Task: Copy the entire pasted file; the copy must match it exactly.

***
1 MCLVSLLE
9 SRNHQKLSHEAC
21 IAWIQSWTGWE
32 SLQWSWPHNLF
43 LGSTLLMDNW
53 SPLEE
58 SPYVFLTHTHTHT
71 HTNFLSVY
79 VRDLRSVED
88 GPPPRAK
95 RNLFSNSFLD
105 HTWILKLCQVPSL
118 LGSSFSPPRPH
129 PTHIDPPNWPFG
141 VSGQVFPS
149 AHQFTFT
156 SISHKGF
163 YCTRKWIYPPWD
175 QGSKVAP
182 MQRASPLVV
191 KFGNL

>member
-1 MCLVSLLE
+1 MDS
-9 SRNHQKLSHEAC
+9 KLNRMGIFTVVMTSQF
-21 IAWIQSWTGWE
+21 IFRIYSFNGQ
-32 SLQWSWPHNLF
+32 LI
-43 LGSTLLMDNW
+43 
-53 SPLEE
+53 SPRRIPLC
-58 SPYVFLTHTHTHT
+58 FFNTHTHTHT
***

1 MCLVSLLE
9 SRNHQKLSHEAC
21 IAWIQSWTGWE
32 SLQWSWPHNLF
43 LGSTLLMDNW
53 SPLEE
58 SPYVFLTHTHTHT
71 HTNFLSVY
79 VRDLRSVED
88 GPPPRAK
95 RNLFSNSFLD
105 HTWILKLCQVPSL
118 LGSSFSPPRPH
129 PTHIDPPNWPFG
141 VSGQVFPS
149 AHQFTFT
156 SISHKGF
163 YCTRKWIYPPWD
175 QGSKVAP
182 MQRASPLVV
191 KFGNL

>member
-1 MCLVSLLE
+1 MDS
-9 SRNHQKLSHEAC
+9 KLNRMGIFTVVMTSQF
-21 IAWIQSWTGWE
+21 IFRIYSFNGQ
-32 SLQWSWPHNLF
+32 LI
-43 LGSTLLMDNW
+43 
-53 SPLEE
+53 SPRRIPLC
-58 SPYVFLTHTHTHT
+58 FFNTHTHTHT